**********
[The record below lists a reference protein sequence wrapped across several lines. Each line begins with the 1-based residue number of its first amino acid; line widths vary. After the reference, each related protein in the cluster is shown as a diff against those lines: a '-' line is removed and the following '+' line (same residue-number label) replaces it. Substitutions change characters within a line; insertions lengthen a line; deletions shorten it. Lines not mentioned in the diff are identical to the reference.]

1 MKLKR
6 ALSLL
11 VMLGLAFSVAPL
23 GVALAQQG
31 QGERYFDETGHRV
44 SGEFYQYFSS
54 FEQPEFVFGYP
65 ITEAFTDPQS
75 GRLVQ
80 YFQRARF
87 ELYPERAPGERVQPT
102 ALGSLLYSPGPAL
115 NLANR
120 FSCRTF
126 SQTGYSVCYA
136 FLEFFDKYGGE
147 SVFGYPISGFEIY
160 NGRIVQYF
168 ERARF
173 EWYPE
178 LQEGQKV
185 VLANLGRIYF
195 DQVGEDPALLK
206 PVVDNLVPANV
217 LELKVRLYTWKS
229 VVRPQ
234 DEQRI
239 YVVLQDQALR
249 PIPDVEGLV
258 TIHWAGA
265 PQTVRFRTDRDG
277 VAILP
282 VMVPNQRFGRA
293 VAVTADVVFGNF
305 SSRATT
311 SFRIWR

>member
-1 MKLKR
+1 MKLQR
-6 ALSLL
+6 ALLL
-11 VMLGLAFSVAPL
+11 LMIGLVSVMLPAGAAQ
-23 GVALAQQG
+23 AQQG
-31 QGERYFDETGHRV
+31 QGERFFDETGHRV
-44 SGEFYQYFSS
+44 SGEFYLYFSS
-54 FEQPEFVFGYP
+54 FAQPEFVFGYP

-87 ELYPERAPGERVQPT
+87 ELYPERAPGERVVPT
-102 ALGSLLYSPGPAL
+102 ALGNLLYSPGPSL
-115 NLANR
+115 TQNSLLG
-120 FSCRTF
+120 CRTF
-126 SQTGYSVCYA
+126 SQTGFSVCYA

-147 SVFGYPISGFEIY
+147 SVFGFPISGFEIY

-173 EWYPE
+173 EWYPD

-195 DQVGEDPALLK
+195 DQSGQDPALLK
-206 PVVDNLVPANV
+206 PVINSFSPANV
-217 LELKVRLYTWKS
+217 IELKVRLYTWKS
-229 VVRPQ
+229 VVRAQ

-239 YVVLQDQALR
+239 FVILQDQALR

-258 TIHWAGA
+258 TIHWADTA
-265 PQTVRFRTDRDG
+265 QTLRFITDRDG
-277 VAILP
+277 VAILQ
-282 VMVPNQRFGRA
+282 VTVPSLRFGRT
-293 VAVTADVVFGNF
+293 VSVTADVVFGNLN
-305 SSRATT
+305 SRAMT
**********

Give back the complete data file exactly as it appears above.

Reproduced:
[The record below lists a reference protein sequence wrapped across several lines. Each line begins with the 1-based residue number of its first amino acid; line widths vary. After the reference, each related protein in the cluster is shown as a diff against those lines: a '-' line is removed and the following '+' line (same residue-number label) replaces it. Substitutions change characters within a line; insertions lengthen a line; deletions shorten it. Lines not mentioned in the diff are identical to the reference.]

1 MKLKR
6 ALSLL
11 VMLGLAFSVAPL
23 GVALAQQG
31 QGERYFDETGHRV
44 SGEFYQYFSS
54 FEQPEFVFGYP
65 ITEAFTDPQS
75 GRLVQ
80 YFQRARF
87 ELYPERAPGERVQPT
102 ALGSLLYSPGPAL
115 NLANR
120 FSCRTF
126 SQTGYSVCYA
136 FLEFFDKYGGE
147 SVFGYPISGFEIY
160 NGRIVQYF
168 ERARF
173 EWYPE
178 LQEGQKV
185 VLANLGRIYF
195 DQVGEDPALLK
206 PVVDNLVPANV
217 LELKVRLYTWKS
229 VVRPQ
234 DEQRI
239 YVVLQDQALR
249 PIPDVEGLV
258 TIHWAGA
265 PQTVRFRTDRDG
277 VAILP
282 VMVPNQRFGRA
293 VAVTADVVFGNF
305 SSRATT
311 SFRIWR

>member
-1 MKLKR
+1 MKLQR
-6 ALSLL
+6 ALLL
-11 VMLGLAFSVAPL
+11 LMIGLVSVMLPAGAAQ
-23 GVALAQQG
+23 AQQG
-31 QGERYFDETGHRV
+31 QGERFFDETGHRV
-44 SGEFYQYFSS
+44 SGEFYLYFSS
-54 FEQPEFVFGYP
+54 FAQPEFVFGYP

-87 ELYPERAPGERVQPT
+87 ELYPERAPGERVVPT
-102 ALGSLLYSPGPAL
+102 ALGNLLYSPGPSL
-115 NLANR
+115 TQNSLLG
-120 FSCRTF
+120 CRTF
-126 SQTGYSVCYA
+126 SQTGFSVCYA

-147 SVFGYPISGFEIY
+147 SVFGFPISGFEIY

-173 EWYPE
+173 EWYPD

-195 DQVGEDPALLK
+195 DQSGQDPALLK
-206 PVVDNLVPANV
+206 PVINSFSPANV
-217 LELKVRLYTWKS
+217 IELKVRLYTWKS
-229 VVRPQ
+229 VVRAQ

-239 YVVLQDQALR
+239 FVILQDQALR

-258 TIHWAGA
+258 TIHWADTA
-265 PQTVRFRTDRDG
+265 QTLRFITDRDG
-277 VAILP
+277 VAILQ
-282 VMVPNQRFGRA
+282 VTVPSLRFGRT
-293 VAVTADVVFGNF
+293 VSVTADVVFGNLN
-305 SSRATT
+305 SRAMT